North-Central Section (44th Annual) and South-Central Section (44th Annual) Joint Meeting (11–13 April 2010)
Paper No. 29-10
Presentation Time: 1:30 PM-5:00 PM

ADDITIONS TO THE MIDDLE AND UPPER JURASSIC DECAPOD FAUNAS FROM CENTRAL AND SOUTH-EASTERN EUROPE

FRANTESCU, Ovidiu D., Department of Geology, Kent State University, Kent, OH 44240, ofrante1@kent.edu, FELDMANN, Rodney M., Department of Geology, Kent State University, Kent, OH 44242, and SCHWEITZER, Carrie E., Department of Geology, Kent State Univ at Stark, 6000 Frank Avenue NW, North Canton, OH 44720

During the Jurassic, decapods experienced a major radiation and diversification event in extensive carbonate reefal habitats within the Tethys basin in Central and Eastern Europe. This area is considered to be the probable site of origin of the brachyurans (true crabs) and an area of diversification for other types of decapods. Jurassic brachyurans were generally extremely small, with maximum length of 15-20 mm, whereas the representatives of the orders Glypheoidea, lobsters, and Thalassinidea, mud shrimps, were much larger. The specimens we focus on here were collected from România, in Central Dobrogea, and Czech Republic, in the Štramberk area. One belongs to the brachyuran family Tithonohomolidae Feldmann and Schweitzer, 2009. The others are glypheoid lobsters of the Mecochiridae Van Straelen, 1924 [imprint 1925], and thalassinoids referable to the family Axiidae Huxley, 1879. All are preserved in calcareous deposits, and they do not conform to the general rule for size. In this case, the partial brachyuran is very large, 65 mm in length, and the lobsters and mud shrimps are very small, 9-10 mm long. The size differences between brachyurans and lobsters/mud shrimps are due to their life style: the brachyurans were small because they lived in the open spaces within the reef framework, whereas the lobsters and mud shrimps lived on the reef structure or slope, so they did not need to fit into the empty spaces of the reef. The large brachyuran in this study may not have lived within the reef itself and may not have relied on concealment within small crevasses in the reef structure; the small lobsters and mud shrimps may have lived within the reef. Research supported by NSF grants INT-0313606 and EF-0531670 to Feldmann and Schweitzer.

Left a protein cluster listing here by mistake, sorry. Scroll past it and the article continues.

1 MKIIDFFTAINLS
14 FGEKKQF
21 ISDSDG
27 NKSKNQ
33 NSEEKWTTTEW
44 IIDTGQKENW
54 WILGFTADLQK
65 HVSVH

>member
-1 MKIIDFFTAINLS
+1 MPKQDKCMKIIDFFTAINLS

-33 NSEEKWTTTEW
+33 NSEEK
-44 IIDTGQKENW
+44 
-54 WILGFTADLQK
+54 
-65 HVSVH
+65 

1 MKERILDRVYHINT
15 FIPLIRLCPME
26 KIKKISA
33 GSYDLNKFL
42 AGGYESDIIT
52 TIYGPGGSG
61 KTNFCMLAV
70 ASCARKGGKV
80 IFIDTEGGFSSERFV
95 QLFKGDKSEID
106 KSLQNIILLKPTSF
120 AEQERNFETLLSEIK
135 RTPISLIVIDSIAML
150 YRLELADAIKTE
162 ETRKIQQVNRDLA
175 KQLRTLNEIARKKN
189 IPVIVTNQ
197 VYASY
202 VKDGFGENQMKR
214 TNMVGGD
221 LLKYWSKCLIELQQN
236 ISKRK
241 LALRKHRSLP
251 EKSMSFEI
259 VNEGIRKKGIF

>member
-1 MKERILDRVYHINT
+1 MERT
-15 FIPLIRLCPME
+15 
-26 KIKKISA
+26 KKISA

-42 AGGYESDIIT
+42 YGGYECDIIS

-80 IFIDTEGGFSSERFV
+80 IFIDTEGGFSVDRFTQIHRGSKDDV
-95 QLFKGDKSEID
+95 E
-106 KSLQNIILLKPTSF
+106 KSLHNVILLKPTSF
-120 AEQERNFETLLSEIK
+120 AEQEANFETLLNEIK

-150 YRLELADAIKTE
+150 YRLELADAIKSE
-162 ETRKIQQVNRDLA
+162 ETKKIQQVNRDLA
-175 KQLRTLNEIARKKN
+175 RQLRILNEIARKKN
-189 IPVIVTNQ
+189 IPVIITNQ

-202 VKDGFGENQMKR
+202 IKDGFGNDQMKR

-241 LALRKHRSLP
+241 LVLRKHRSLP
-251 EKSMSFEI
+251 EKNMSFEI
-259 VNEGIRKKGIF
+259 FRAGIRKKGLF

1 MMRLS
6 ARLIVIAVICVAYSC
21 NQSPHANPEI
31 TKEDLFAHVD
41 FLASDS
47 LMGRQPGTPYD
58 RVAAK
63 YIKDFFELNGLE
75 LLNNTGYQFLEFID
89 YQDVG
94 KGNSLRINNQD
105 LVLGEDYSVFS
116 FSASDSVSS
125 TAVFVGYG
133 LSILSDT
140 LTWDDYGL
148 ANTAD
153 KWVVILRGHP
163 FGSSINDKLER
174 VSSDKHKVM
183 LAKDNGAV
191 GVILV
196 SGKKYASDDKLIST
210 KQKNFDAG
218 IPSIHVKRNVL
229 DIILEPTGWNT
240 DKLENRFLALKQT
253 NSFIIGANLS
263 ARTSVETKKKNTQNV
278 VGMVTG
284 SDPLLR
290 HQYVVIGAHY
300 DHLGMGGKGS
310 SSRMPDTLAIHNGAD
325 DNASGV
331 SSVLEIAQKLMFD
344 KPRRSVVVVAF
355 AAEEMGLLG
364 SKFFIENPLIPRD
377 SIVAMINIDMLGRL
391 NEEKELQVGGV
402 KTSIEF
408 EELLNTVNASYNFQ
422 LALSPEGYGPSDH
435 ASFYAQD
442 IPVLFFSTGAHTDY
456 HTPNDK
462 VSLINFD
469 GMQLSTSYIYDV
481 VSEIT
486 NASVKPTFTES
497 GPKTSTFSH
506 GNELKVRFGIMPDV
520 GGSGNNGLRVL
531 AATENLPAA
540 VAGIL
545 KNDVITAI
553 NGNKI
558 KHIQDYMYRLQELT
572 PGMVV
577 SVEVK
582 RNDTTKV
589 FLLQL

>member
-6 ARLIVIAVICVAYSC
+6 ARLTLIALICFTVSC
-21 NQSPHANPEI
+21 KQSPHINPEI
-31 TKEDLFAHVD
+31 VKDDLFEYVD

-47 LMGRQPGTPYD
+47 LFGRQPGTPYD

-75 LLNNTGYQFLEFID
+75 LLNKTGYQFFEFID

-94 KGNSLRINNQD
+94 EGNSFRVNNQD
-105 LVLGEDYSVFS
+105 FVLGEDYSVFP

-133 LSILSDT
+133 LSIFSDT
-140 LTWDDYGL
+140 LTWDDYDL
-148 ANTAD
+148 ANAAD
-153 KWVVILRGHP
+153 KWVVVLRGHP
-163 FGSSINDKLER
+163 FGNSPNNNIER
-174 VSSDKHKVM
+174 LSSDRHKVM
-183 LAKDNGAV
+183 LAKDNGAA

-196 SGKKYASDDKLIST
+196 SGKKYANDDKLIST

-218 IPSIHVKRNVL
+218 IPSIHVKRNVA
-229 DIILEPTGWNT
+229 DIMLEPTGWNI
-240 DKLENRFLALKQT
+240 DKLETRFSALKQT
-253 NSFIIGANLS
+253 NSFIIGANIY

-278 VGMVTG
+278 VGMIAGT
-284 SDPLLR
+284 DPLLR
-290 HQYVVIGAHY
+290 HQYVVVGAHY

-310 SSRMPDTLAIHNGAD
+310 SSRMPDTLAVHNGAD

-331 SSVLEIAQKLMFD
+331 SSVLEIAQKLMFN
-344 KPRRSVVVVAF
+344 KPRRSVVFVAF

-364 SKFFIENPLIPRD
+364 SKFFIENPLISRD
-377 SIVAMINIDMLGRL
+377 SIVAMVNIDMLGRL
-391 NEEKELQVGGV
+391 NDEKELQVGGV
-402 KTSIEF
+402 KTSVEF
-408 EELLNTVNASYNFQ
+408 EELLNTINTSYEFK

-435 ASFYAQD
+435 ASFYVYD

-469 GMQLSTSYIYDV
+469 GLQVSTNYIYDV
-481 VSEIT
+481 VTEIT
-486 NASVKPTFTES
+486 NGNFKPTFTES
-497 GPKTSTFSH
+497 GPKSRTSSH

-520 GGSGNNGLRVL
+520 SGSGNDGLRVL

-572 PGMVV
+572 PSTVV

North-Central Section (44th Annual) and South-Central Section (44th Annual) Joint Meeting (11–13 April 2010)
General Information for this Meeting
Session No. 29--Booth# 32
General Paleontology (Posters)
Branson Convention Center: Taneycomo A
1:30 PM-5:00 PM, Monday, 12 April 2010

Geological Society of America Abstracts with Programs, Vol. 42, No. 2, p. 83

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